Ross and Langone Sup With Nixon, Not Trump, to Help Fight Cancer

  • Cancer Research Institute takes guests through the kitchen
  • Wilbur Ross predicts an independent Bernie Sanders candidacy

The theme of the Cancer Research Institute benefit Sunday night was elections, so Wilbur Ross, chairman of the private-equity firm WL Ross & Co., wondered during cocktail hour: why hadn’t he been assigned to dine at the Donald Trump table, indicating his preferred candidate?

Sunday night at the Four Seasons

Photographer: Amanda Gordon/Bloomberg

The answer: to defuse potential tensions, the organizers had decided to feature only former presidents with a sufficient distance from 2016’s candidates. So no Bill Clinton or Barack Obama seats, but OK to Thomas Jefferson and George Washington.

Ross wound up at the Nixon table with another Trump supporter -- Ken Langone.

Ken and Elaine Langone

Photographer: Amanda Gordon/Bloomberg

"When push comes to shove, they’ll like her less than him," Langone said of a Hillary Clinton vs. Trump contest, adding that Bernie Sanders’s appeal should be acknowledged too. "He’s got the kids, and that’s something we have to wonder about," Langone said of the Vermont senator’s support among millennials. "What are the kids saying we need to do? It’s up to every one of us to listen."

Wilbur and Hilary Ross

Photographer: Amanda Gordon/Bloomberg

Ross forecast Sanders will run as an independent. “In this weird election year, Sanders is going to be the wild card," Ross said. "He’s a movement, he’s not just a person, and a movement needs momentum."

The room was filled with Democrats and Republicans, red and blue balloons, but also people unwilling to stump for a candidate.

"We deserve what we get," said Loews Corp. co-chairman Andrew Tisch, a co-founder of No Labels, a group that fights hyper-partisanship.

"I’m not going to vote," said architect Richard Meier.

"I can’t wait for this election to be over," said Lauren Veronis, patriotically wearing a blue dress with red shoes and red lipstick. "I’m hoping the best person wins."

Lauren Veronis

Photographer: Amanda Gordon/Bloomberg

Veronis has helmed this benefit for 34 years, longer than eight presidential terms -- making hers the reign of a queen, though Four Seasons co-owner Alex Von Bidder called her a first lady. Either way, she looked the part, waving to guests on the steps overlooking the dining room at the Four Seasons, holding a bouquet, a gift from her daughter, Perri Peltz.

Not that she’s succeeded as a party host by taking on royal airs. "We always have a lot of fun," she said. "We don’t take ourselves too seriously."

The different theme each year is part of the successful formula. Other hallmarks of the event are the location (the Four Seasons restaurant), the day of the week (Sunday) and the dress code (no black tie). The most special aspect, however, is how people get their food: walking through the kitchen to fill their plates at multiple buffet stations, which gives the event its name: the Through the Kitchen Party.

"Everybody likes to be an insider, and nothing can be more inside than being in the kitchen of a world-famous restaurant," said Ross.

Eva Dubin

Photographer: Amanda Gordon/Bloomberg

Eva Dubin had sushi on her first pass, then came back for pasta -- “Federalist fusilli.” The menu also included "Tippecanoe and oysters too," "salmon ceVETOiche," and "above the fruited plain chutney."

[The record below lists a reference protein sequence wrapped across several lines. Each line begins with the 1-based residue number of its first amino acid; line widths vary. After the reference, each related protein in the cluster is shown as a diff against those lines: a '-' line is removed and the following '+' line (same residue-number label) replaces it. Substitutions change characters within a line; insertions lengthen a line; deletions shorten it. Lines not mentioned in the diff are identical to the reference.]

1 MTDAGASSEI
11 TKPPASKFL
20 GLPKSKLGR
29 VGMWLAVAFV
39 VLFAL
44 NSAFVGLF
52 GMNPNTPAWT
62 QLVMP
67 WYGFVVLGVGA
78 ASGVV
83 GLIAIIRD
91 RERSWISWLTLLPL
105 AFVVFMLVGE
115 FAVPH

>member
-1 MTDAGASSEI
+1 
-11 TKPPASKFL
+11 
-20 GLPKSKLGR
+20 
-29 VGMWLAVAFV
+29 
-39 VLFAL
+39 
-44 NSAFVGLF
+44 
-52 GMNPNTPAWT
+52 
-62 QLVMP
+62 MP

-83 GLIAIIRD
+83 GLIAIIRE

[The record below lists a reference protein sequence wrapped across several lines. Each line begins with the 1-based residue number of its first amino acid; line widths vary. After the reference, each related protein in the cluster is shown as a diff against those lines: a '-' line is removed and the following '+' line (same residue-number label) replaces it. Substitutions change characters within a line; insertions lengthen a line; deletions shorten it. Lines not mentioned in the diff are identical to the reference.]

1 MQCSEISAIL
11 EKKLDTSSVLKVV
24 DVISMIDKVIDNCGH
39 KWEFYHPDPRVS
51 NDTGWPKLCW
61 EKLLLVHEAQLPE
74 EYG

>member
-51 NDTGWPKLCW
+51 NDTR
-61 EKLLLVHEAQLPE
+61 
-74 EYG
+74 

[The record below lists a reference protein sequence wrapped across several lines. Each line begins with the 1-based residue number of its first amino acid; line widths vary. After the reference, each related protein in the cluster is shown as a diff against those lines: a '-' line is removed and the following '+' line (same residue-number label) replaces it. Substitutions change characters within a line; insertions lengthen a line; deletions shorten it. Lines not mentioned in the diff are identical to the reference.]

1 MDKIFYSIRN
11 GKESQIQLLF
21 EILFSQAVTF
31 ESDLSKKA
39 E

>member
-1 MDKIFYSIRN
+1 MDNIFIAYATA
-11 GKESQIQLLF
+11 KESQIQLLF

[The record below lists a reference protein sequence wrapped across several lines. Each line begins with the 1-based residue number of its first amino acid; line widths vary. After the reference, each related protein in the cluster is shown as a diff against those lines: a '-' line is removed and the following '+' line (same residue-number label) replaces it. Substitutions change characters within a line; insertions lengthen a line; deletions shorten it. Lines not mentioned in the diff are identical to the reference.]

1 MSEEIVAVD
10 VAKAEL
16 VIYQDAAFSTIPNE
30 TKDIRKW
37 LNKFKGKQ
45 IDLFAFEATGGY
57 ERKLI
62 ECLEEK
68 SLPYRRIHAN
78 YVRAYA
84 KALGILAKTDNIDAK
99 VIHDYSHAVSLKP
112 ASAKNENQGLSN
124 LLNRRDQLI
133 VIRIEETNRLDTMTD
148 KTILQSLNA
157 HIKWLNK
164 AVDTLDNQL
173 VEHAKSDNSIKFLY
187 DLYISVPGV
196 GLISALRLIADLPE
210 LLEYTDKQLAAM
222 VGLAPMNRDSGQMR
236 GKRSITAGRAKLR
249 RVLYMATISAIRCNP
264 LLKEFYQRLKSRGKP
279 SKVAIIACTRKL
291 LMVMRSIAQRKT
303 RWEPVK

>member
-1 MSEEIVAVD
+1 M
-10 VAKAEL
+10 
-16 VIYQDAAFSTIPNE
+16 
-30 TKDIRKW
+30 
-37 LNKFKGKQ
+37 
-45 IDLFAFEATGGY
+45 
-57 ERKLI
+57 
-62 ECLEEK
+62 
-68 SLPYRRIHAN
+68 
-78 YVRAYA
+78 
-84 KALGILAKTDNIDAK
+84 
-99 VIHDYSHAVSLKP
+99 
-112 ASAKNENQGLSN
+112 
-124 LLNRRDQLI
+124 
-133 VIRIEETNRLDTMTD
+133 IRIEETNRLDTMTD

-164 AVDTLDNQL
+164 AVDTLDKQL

At the carving stations were "short ballot ribs," "Alexander Ham-ilton" and "lame duck." For dessert: "yes we pe-can" pie and a Dolley Madison ice cream sundae bar.

The tables, meanwhile, had plenty of hats, campaign buttons and other objects with an embedded history lesson. The baby doll was a reminder of the illegitimate child supported by Grover Cleveland. Because Zachary Taylor died after drinking milk, his table featured a ceramic cow labeled "poison." Ronald Reagan’s table had jelly beans.

Table tributes, clockwise from top right, Grover Cleveland, George Washington, Harry Truman and Zachary Taylor

Photographer: Amanda Gordon/Bloomberg

Dressed for the party

Photographer: Amanda Gordon/Bloomberg

DeJuan Stroud once again oversaw the decor, which also included an inflatable elephant, an inflatable donkey and bunting around the bar.

And the party isn’t just fun -- it’s raised more than $15 million over the years for immunotherapy research, a pathway for beating cancer that was once a dream and is now yielding effective treatments.

Ross lamented that it would be the last Through the Kitchen Party to be held at the Four Seasons restaurant, at least in the Modernist icon’s current incarnation in the Seagram Building. The restaurant is moving out in July.

Dennis Basso, Perri Peltz and Caryn Zucker

Photographer: Amanda Gordon/Bloomberg

"When I bought my business, my original office was right next door -- this was my lunch place," Ross said. "I feel a part of me is vanishing."

During the live auction, hundreds of thousands of dollars were raised for CRI’s Irvington Postdoctoral Fellowship Program, including dinner for six at the Four Seasons wherever it relocates (a location has not been announced).

Paula Root, Danielle and David Ganek

Photographer: Amanda Gordon/Bloomberg

The event raised $1.2 million and drew 280 guests, among them Leonard Harlan (for Trump); Benjamin Rosen (a Hillary Clinton supporter); E. John Rosenwald; Larry Leeds; Christopher Harland; Charles Bronfman; David and Danielle Ganek; David Wassong, Tony Bennett; Tom Tuft and Diane Tuft; and Robin Hayes, chief executive of JetBlue, who donated a travel experience to the auction and sat with CRI’s CEO, Jill O’Donnell-Tormey.

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